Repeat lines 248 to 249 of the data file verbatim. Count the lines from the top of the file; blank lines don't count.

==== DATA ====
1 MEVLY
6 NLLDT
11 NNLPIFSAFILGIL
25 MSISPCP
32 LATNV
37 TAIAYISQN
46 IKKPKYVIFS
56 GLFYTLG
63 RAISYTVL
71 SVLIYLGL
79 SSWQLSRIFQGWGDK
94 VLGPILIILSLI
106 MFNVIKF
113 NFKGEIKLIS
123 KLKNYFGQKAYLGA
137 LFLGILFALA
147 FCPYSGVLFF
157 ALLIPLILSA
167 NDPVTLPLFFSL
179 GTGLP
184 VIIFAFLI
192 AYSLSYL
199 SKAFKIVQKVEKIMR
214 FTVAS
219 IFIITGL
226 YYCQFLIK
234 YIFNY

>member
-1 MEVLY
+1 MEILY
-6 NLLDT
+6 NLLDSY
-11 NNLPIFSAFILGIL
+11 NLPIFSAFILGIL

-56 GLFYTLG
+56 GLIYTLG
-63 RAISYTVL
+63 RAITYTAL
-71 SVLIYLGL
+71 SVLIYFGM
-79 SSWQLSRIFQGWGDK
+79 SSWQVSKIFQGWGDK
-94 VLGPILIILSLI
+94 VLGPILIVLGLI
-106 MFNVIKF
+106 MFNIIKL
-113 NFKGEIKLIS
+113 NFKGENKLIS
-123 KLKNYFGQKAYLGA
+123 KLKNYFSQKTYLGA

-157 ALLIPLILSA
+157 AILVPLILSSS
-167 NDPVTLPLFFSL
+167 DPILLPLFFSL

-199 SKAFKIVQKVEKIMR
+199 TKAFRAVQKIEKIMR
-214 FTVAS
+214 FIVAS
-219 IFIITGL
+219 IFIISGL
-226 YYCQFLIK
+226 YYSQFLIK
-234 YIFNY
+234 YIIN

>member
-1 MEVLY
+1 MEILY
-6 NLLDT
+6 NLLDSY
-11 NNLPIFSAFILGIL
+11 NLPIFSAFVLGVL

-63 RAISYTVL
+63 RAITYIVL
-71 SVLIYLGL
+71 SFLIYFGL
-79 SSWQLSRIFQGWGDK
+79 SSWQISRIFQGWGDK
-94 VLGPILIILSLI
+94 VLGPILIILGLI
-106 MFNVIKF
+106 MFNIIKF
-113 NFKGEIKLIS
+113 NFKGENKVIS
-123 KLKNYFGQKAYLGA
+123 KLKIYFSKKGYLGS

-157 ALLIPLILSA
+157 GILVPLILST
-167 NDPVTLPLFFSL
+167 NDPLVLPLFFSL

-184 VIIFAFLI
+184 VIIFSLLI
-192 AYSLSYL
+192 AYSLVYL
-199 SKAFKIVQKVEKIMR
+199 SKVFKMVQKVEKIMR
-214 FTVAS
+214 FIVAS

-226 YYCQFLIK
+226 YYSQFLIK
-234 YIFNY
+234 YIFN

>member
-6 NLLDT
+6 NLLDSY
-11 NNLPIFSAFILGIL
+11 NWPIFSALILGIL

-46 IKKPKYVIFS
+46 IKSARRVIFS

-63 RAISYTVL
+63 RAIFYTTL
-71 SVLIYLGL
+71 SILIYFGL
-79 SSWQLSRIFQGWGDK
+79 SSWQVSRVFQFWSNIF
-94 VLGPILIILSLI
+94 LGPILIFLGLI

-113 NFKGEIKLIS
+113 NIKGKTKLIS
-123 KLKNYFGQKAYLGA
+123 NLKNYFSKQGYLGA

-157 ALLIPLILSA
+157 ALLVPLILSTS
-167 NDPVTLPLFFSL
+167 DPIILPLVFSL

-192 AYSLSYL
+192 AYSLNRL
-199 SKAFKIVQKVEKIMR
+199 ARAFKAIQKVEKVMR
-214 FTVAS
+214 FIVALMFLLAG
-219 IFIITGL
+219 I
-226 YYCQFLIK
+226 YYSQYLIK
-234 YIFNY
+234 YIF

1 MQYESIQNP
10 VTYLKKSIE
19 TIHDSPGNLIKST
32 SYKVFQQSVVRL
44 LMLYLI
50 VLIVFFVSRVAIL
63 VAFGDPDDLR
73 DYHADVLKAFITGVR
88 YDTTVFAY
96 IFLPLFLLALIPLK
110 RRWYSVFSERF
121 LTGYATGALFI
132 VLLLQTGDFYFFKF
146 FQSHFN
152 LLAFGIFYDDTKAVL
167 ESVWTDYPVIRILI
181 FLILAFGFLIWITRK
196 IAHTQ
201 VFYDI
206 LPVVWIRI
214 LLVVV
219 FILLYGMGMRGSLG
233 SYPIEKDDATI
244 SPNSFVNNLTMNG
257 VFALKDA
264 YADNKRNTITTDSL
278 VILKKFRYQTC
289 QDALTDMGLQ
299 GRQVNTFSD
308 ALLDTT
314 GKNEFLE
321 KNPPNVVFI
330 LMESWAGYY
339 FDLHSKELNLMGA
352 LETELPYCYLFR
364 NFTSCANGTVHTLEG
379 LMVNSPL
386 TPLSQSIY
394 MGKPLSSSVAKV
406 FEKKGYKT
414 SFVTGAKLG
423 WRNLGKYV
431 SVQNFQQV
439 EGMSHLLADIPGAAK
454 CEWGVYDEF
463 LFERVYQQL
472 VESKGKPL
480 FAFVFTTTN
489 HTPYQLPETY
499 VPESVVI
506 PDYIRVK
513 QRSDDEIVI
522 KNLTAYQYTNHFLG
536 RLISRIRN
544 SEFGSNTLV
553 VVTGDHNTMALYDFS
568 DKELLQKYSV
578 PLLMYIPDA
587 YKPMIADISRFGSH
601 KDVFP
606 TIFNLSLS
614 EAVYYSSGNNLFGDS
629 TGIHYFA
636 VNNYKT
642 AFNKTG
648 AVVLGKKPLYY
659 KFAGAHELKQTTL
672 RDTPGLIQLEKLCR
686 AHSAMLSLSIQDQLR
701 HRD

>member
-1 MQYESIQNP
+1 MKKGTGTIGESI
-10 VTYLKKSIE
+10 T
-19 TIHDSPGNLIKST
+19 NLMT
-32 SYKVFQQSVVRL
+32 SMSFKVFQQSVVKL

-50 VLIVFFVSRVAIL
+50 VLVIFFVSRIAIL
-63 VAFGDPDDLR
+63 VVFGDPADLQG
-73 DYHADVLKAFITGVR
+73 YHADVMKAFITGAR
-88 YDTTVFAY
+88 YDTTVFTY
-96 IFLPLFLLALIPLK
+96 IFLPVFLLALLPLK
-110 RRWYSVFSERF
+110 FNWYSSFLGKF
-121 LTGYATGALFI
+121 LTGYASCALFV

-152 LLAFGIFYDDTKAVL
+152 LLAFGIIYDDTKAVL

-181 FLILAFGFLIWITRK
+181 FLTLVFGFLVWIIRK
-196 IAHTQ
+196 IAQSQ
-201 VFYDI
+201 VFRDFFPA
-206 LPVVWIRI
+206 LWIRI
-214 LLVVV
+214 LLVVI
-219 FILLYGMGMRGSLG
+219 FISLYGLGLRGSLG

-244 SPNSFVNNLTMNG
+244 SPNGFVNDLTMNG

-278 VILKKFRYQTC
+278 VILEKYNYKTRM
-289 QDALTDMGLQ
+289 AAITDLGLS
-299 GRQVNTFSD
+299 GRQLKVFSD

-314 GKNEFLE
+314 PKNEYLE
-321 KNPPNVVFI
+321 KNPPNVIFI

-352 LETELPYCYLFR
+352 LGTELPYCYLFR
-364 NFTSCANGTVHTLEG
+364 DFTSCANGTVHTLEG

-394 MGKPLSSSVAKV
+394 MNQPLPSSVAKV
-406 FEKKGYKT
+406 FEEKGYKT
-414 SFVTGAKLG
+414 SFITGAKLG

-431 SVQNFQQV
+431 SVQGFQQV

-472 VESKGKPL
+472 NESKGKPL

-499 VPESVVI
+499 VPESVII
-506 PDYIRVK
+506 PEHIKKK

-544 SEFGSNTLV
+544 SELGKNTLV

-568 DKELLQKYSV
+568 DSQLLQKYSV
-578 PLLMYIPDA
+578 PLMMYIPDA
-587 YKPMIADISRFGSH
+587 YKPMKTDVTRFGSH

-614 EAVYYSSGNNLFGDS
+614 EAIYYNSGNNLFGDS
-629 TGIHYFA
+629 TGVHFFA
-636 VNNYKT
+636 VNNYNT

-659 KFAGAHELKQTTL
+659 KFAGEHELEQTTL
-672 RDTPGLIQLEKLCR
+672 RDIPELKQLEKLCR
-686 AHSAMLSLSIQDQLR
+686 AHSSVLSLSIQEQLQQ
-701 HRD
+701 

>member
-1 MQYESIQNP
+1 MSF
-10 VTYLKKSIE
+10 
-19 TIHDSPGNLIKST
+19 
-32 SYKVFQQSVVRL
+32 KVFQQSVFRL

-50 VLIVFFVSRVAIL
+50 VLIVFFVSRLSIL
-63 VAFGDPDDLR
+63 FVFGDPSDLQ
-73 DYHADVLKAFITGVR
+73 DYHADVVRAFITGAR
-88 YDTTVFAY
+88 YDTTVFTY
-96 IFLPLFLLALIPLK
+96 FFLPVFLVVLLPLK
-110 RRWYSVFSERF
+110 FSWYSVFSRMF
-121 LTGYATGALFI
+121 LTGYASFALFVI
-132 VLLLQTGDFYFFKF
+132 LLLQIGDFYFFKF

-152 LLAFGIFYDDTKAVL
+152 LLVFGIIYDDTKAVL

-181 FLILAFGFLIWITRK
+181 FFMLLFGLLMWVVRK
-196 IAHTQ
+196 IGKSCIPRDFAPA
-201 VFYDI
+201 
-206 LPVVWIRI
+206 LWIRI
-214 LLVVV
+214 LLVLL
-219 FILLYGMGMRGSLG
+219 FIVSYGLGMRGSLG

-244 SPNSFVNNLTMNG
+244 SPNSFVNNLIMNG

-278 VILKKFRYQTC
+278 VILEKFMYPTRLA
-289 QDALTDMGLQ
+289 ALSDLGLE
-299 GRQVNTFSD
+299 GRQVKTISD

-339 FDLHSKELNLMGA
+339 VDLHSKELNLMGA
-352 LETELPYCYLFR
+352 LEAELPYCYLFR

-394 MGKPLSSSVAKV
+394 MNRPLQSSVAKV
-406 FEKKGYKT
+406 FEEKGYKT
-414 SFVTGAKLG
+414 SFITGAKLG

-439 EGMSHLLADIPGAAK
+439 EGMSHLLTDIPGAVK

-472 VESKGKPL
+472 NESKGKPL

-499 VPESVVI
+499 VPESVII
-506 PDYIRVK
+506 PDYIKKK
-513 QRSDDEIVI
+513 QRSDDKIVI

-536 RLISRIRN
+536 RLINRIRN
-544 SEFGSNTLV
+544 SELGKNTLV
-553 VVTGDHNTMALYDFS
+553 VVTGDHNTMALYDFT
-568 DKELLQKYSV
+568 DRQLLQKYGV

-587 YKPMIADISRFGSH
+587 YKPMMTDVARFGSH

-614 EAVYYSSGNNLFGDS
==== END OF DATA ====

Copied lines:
-289 QDALTDMGLQ
+289 AAITDLGLS